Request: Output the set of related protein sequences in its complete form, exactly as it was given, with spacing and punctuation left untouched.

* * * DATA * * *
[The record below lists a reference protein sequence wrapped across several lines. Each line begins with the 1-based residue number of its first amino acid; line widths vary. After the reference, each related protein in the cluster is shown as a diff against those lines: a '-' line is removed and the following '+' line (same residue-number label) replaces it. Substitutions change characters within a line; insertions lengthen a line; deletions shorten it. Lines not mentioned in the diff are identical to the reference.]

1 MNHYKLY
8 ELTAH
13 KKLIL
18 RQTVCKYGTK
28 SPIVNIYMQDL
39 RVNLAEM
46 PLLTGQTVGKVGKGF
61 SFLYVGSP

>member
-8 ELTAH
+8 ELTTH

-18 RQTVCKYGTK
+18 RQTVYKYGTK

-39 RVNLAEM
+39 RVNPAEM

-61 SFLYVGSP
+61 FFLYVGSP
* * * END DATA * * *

[The record below lists a reference protein sequence wrapped across several lines. Each line begins with the 1-based residue number of its first amino acid; line widths vary. After the reference, each related protein in the cluster is shown as a diff against those lines: a '-' line is removed and the following '+' line (same residue-number label) replaces it. Substitutions change characters within a line; insertions lengthen a line; deletions shorten it. Lines not mentioned in the diff are identical to the reference.]

1 MNHYKLY
8 ELTAH
13 KKLIL
18 RQTVCKYGTK
28 SPIVNIYMQDL
39 RVNLAEM
46 PLLTGQTVGKVGKGF
61 SFLYVGSP

>member
-8 ELTAH
+8 ELTTH

-18 RQTVCKYGTK
+18 RQTVYKYGTK

-39 RVNLAEM
+39 RVNPAEM

-61 SFLYVGSP
+61 FFLYVGSP